Media Organizations should make their content accessible to Persons with Disability

Mr Peter Anomah Kordieh

Mr Peter Anomah-Kordieh, Programmes Advisor at Sightsavers, a non-governmental organization, has called on media organizations to make their content accessible to persons with disabilities

He said the media could use Assistive technology such as screen readers for blind persons, use of sign language interpreters on TV screens among others to make media content accessible to all types of persons with disability

Mr Anomah-Kordieh gave the advice at a media training workshop and Disability and Mental Health Inclusion, dubbed: Ghana Participation Programme, a UK Aid funded programme being implemented by Ghana Somubi Dwumadie, in partnership with Basic Needs Ghana, Kings College London, Sightsavers International and Tropical Health, all non-governmental organizations.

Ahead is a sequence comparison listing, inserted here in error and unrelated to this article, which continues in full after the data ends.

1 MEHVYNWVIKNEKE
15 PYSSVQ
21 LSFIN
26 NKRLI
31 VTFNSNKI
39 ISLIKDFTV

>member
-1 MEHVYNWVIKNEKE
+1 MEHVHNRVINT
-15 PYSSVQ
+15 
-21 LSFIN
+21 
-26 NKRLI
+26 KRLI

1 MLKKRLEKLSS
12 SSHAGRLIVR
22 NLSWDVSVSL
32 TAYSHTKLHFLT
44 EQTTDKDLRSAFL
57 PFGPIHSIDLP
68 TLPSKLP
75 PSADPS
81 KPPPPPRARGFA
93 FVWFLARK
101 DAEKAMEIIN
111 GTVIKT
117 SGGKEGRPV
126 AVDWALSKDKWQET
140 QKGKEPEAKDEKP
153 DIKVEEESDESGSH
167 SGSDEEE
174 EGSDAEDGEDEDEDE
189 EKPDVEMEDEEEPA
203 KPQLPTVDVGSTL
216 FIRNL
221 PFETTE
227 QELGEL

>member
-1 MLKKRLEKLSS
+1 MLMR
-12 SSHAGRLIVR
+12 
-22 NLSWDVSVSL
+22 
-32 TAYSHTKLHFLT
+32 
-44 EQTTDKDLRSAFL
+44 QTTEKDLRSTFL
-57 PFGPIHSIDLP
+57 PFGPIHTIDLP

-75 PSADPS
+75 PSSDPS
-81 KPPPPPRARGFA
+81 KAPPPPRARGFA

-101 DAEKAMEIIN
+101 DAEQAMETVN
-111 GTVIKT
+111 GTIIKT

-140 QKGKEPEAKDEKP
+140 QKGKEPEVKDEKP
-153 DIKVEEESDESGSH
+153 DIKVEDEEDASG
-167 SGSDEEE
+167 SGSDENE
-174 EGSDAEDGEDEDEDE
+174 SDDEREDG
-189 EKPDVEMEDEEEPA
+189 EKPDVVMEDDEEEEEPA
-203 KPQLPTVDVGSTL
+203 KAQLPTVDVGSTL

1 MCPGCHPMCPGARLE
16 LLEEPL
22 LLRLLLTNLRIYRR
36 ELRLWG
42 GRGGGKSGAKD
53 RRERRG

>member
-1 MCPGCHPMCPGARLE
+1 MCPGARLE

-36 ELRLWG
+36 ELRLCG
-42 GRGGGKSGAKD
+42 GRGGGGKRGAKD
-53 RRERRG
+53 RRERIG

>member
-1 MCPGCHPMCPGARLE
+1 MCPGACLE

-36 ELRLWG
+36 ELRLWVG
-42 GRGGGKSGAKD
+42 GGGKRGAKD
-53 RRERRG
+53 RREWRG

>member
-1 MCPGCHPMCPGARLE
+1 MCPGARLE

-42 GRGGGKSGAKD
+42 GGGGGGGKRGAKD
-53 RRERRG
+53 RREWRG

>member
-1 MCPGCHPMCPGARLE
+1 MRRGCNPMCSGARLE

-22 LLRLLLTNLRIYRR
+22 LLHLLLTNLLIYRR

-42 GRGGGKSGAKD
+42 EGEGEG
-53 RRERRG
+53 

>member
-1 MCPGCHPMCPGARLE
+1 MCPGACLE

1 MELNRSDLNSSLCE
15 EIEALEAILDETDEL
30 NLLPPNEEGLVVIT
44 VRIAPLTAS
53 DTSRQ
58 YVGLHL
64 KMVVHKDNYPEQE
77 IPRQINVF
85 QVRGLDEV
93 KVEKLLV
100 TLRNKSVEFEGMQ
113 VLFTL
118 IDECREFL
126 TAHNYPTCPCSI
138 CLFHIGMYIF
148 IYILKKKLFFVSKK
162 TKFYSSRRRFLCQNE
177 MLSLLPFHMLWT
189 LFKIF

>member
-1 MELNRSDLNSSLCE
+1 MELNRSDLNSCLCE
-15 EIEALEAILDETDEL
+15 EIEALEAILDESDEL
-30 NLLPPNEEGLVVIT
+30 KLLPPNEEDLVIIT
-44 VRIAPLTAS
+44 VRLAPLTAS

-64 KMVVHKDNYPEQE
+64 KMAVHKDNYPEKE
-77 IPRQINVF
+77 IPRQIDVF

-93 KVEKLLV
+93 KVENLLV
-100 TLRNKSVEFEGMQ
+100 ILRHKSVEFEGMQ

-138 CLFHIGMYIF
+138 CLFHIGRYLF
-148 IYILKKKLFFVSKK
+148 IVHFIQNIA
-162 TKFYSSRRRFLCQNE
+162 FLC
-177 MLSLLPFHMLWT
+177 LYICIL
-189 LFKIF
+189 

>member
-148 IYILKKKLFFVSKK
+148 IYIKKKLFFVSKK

Mr Anomah-Kordieh took participants through acceptable language to use when reporting on disability and urged the participants to always seek clarification from persons with disability themselves when reporting about them.

He urged the media to seek knowledge on the appropriate local language description for persons with disabilities, saying, most of the words and the proverbs used in the local language are derogatory to persons with disability.

Mr Fred Nantogmah, Knowledge Management and Communications Officer at Basic Needs Ghana said the media should not condone ableism and tokenism when reporting on disability issues

Ableism is discrimination in favour of non-disabled persons and tokenism is a situation when members of a particular category are treated differently from other people.

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